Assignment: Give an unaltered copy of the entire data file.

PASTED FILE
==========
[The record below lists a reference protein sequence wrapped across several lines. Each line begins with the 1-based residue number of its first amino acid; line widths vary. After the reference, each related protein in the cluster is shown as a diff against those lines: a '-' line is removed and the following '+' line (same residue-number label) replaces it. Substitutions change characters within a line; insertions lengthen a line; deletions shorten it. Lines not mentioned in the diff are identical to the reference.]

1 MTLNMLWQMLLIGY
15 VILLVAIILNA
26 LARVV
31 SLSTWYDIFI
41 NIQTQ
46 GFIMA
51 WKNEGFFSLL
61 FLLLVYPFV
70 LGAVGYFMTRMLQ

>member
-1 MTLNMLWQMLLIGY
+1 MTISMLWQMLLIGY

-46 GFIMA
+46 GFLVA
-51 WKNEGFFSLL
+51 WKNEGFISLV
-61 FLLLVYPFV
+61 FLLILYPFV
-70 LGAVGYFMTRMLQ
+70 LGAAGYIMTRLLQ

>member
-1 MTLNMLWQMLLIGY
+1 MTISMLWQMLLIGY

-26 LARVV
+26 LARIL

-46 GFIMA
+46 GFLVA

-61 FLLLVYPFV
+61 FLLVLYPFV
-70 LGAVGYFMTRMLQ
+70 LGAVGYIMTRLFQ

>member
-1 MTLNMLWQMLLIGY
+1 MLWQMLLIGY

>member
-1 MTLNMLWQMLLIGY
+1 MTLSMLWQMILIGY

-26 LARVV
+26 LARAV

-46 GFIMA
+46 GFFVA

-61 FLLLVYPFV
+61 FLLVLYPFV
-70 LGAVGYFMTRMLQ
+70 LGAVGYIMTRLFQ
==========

[The record below lists a reference protein sequence wrapped across several lines. Each line begins with the 1-based residue number of its first amino acid; line widths vary. After the reference, each related protein in the cluster is shown as a diff against those lines: a '-' line is removed and the following '+' line (same residue-number label) replaces it. Substitutions change characters within a line; insertions lengthen a line; deletions shorten it. Lines not mentioned in the diff are identical to the reference.]

1 MTLNMLWQMLLIGY
15 VILLVAIILNA
26 LARVV
31 SLSTWYDIFI
41 NIQTQ
46 GFIMA
51 WKNEGFFSLL
61 FLLLVYPFV
70 LGAVGYFMTRMLQ

>member
-1 MTLNMLWQMLLIGY
+1 MTISMLWQMLLIGY

-46 GFIMA
+46 GFLVA
-51 WKNEGFFSLL
+51 WKNEGFISLV
-61 FLLLVYPFV
+61 FLLILYPFV
-70 LGAVGYFMTRMLQ
+70 LGAAGYIMTRLLQ

>member
-1 MTLNMLWQMLLIGY
+1 MTISMLWQMLLIGY

-26 LARVV
+26 LARIL

-46 GFIMA
+46 GFLVA

-61 FLLLVYPFV
+61 FLLVLYPFV
-70 LGAVGYFMTRMLQ
+70 LGAVGYIMTRLFQ

>member
-1 MTLNMLWQMLLIGY
+1 MLWQMLLIGY

>member
-1 MTLNMLWQMLLIGY
+1 MTLSMLWQMILIGY

-26 LARVV
+26 LARAV

-46 GFIMA
+46 GFFVA

-61 FLLLVYPFV
+61 FLLVLYPFV
-70 LGAVGYFMTRMLQ
+70 LGAVGYIMTRLFQ